Division of by the left inequality gives . Because of this it follows
From follows from , , for the reciprocals so . Multiplying by on both sides gives . Because of this, the more precise inequalities follow
The equations and apply if and only if , i.e. for a rightangled and isosceles triangle with the interior angles , and .
Excellent points
As can be seen from the picture, of the four "classic" marked points in the rightangled triangle, the height intersection (light brown) lies directly in the vertex of the right angle, corner point , and the center of the circumference (light green) in the middle of the triangle side, the center of gravity (dark blue) and the inscribed center (red) are inside the triangle.
The center of the Feuerbach circle (both light blue) is in the middle of the line and also within the triangle. On the Feuerbach circle there are nine excellent points , of which, however, only five can be seen due to the position of the height intersection . These are the side centers and as well as the height base points and two of the three centers of the socalled upper height sections , namely and lie on the side centers or The corresponding third center point is on the vertex Finally, the third height base point is found on the height intersection
The designations of the marked points and their positions are comparable to those of the acuteangled triangle .
The points , , and are, as with all triangles on the Euler straight (red).
Eddy's sentence
The sentence was only formulated in 1991, " but it is certainly much older ".
“ The bisector of the right angle of a right triangle divides the hypotenuse square into two congruent surfaces . "
Let there be any triangle with the hypotenuse the hypotenuse square and with the bisector of the right angle at the vertex. The bisector cuts the hypotenuse square into two quadrilaterals and at the point and at the point
proofs
A) Proof by symmetry, Figure 1, both the geometric proof by supplementing it for the Pythagorean theorem .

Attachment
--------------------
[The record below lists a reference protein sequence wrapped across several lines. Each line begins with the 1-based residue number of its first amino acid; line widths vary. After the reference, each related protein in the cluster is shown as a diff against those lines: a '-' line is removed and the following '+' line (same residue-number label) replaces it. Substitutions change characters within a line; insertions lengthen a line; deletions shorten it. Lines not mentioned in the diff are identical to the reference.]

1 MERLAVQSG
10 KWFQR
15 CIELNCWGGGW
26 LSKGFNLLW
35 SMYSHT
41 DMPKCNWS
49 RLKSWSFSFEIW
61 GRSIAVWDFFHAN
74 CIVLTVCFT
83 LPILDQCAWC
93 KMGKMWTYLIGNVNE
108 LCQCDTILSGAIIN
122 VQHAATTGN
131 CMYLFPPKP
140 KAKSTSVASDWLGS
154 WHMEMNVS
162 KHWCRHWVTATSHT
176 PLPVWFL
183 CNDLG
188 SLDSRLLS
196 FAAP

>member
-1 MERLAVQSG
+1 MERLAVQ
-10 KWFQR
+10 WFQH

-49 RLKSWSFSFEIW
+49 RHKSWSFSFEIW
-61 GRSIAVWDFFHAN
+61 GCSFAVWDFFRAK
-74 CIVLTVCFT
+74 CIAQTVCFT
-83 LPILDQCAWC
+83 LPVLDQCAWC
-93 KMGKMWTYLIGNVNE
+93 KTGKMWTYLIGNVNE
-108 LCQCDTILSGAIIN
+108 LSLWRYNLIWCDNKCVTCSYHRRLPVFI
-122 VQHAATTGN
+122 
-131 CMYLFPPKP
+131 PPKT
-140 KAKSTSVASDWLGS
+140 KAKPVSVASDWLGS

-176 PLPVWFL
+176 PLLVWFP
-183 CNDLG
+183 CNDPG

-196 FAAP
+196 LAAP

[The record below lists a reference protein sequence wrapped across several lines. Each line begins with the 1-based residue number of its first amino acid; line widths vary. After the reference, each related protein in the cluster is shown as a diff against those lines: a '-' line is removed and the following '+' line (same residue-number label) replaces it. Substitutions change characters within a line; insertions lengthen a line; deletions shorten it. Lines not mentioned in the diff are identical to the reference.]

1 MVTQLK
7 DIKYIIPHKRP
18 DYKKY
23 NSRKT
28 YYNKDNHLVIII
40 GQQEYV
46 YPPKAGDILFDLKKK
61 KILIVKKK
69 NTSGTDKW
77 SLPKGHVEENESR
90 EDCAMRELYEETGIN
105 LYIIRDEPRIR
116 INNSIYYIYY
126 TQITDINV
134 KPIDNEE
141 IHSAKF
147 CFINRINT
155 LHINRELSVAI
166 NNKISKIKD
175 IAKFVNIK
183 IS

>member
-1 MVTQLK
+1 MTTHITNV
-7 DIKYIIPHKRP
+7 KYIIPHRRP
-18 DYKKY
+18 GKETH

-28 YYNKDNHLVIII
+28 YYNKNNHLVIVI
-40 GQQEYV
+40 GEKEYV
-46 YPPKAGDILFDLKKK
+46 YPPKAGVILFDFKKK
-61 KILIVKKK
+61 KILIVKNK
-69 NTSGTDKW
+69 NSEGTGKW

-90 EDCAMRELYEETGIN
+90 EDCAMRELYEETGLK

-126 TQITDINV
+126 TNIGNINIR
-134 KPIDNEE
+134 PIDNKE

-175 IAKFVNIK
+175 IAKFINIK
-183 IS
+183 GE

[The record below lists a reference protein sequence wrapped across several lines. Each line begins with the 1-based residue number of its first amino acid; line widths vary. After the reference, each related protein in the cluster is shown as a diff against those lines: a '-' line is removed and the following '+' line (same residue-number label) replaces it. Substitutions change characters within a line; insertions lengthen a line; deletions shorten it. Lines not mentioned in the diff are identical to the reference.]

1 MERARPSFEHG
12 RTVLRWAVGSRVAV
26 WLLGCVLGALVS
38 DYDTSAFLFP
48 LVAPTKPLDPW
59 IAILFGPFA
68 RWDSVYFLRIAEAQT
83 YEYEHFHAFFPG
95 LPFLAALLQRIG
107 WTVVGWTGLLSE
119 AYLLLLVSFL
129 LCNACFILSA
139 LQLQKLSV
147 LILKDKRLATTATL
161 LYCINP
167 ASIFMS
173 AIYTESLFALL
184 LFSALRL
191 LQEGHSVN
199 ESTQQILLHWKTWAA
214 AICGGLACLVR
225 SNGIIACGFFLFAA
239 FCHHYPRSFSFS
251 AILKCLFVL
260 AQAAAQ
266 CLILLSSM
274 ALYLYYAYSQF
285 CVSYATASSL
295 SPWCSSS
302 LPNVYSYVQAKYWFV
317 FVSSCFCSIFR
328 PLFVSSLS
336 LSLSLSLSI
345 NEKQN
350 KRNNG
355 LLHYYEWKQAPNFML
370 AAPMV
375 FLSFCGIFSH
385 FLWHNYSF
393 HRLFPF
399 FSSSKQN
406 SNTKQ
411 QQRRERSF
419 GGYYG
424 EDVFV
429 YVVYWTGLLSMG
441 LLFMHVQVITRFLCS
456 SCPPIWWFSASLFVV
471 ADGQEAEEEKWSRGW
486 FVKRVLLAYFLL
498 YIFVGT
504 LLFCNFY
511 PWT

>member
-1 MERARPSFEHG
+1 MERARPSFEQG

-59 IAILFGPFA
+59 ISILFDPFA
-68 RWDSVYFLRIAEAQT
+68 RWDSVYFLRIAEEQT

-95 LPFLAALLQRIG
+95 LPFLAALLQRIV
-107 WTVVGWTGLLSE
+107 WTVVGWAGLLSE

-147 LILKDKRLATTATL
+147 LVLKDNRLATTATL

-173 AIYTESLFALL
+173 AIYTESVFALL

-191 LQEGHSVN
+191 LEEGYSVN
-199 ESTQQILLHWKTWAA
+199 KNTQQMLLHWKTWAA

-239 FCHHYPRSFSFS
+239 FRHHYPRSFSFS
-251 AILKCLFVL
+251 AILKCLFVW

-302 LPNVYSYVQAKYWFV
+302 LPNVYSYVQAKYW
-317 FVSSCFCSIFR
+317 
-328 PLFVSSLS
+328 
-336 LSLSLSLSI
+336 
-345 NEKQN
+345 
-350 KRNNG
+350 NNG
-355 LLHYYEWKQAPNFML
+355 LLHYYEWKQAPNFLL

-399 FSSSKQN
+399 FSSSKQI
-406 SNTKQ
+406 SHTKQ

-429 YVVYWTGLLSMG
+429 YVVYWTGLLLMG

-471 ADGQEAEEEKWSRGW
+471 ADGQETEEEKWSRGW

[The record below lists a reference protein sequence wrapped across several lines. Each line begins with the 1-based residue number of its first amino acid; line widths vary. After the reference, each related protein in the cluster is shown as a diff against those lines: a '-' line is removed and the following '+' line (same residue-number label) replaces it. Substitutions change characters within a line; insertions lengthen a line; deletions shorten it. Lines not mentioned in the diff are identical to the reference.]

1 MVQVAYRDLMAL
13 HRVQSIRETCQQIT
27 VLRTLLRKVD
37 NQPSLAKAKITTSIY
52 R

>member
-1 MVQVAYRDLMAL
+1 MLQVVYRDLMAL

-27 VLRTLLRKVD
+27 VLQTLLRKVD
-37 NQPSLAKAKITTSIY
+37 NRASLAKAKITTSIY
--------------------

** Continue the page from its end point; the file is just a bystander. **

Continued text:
B) Approach for an alternative proof, Figure 2:
 The two triangles and must be congruent.
 This only applies if the bisector runs through the center of the hypotenuse square .
First the center point of the hypotenuse is determined, then the circle with the radius um is drawn in and the midperpendicular of the diameter with the intersection points and are entered. The point of intersection corresponds to the center of the hypotenuse square. Finally, connect the point with .
The inscribed triangle has the central angle with the angular width equal to the apex . According to the theorem of angles (central angle theorem) , the angle consequently has the angular width so that the bisector also runs through the center of the hypotenuse square
This confirms that the two triangles and are congruent, so the quadrilaterals and have the same area.
See also
 triangle
 Equilateral triangle
 Isosceles triangle
 Acute triangle
 Obtuse triangle
 Excellent points in the triangle
 hypotenuse
Web links
 Rightangled triangle on the TU Freiberg website
 Calculator for interactive triangle calculations
 Eric W. Weisstein : right triangle . In: MathWorld (English).
Notes and individual references
 ↑ The term “hypotenuse” comes from the synonymous, ancient Greek term ὑποτείνουσα, hypoteinousa , which is derived from: hypo  under and teinein  tension, extend.
 ↑ Arne Madincea: The Feuerbach Circle… The sentence about the 9point circle: Exercise 1, p. 2 ff. (PDF) In: Materials for mathematics lessons. HerderGymnasium Berlin, p. 7 , accessed on November 25, 2018 .
 ↑ ^{a } ^{b} Wolfgang Zeuge: Useful and beautiful geometry: A slightly different introduction to Euclidean geometry . Springer Spectrum, Wiesbaden 2018, ISBN 9783658228323 , 2.7 Eddy's theorem, p. 30 ( limited preview in Google Book Search [accessed August 16, 2019]).
 ^ Jörg Meyer: Symmetry. 3. Symmetry in problem solving. Saarland University, Department of Mathematics, p. 4 , accessed on August 15, 2019 .